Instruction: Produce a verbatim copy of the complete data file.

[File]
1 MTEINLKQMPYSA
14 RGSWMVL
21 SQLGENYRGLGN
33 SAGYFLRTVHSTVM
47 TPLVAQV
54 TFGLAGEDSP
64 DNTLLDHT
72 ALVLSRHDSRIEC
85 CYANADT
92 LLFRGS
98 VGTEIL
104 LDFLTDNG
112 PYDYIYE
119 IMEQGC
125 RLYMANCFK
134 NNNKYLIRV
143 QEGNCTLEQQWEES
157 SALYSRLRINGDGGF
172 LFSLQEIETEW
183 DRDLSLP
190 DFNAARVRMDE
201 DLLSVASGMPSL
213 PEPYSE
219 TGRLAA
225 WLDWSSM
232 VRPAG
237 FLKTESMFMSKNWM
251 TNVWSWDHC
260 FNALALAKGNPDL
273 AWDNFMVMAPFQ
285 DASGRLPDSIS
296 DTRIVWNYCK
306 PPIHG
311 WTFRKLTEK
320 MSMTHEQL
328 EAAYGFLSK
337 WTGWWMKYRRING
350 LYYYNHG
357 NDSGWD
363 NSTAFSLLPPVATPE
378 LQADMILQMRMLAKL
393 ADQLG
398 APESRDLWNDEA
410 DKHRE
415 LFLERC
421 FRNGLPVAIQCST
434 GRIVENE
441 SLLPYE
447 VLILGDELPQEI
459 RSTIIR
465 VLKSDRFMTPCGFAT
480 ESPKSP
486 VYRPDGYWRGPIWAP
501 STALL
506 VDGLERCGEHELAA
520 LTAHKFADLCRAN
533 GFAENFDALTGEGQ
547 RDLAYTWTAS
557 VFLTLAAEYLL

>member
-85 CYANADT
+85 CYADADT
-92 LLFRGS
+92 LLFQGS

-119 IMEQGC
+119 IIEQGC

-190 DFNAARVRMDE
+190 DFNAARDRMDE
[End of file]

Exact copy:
1 MTEINLKQMPYSA
14 RGSWMVL
21 SQLGENYRGLGN
33 SAGYFLRTVHSTVM
47 TPLVAQV
54 TFGLAGEDSP
64 DNTLLDHT
72 ALVLSRHDSRIEC
85 CYANADT
92 LLFRGS
98 VGTEIL
104 LDFLTDNG
112 PYDYIYE
119 IMEQGC
125 RLYMANCFK
134 NNNKYLIRV
143 QEGNCTLEQQWEES
157 SALYSRLRINGDGGF
172 LFSLQEIETEW
183 DRDLSLP
190 DFNAARVRMDE
201 DLLSVASGMPSL
213 PEPYSE
219 TGRLAA
225 WLDWSSM
232 VRPAG
237 FLKTESMFMSKNWM
251 TNVWSWDHC
260 FNALALAKGNPDL
273 AWDNFMVMAPFQ
285 DASGRLPDSIS
296 DTRIVWNYCK
306 PPIHG
311 WTFRKLTEK
320 MSMTHEQL
328 EAAYGFLSK
337 WTGWWMKYRRING
350 LYYYNHG
357 NDSGWD
363 NSTAFSLLPPVATPE
378 LQADMILQMRMLAKL
393 ADQLG
398 APESRDLWNDEA
410 DKHRE
415 LFLERC
421 FRNGLPVAIQCST
434 GRIVENE
441 SLLPYE
447 VLILGDELPQEI
459 RSTIIR
465 VLKSDRFMTPCGFAT
480 ESPKSP
486 VYRPDGYWRGPIWAP
501 STALL
506 VDGLERCGEHELAA
520 LTAHKFADLCRAN
533 GFAENFDALTGEGQ
547 RDLAYTWTAS
557 VFLTLAAEYLL

>member
-85 CYANADT
+85 CYADADT
-92 LLFRGS
+92 LLFQGS

-119 IMEQGC
+119 IIEQGC

-190 DFNAARVRMDE
+190 DFNAARDRMDE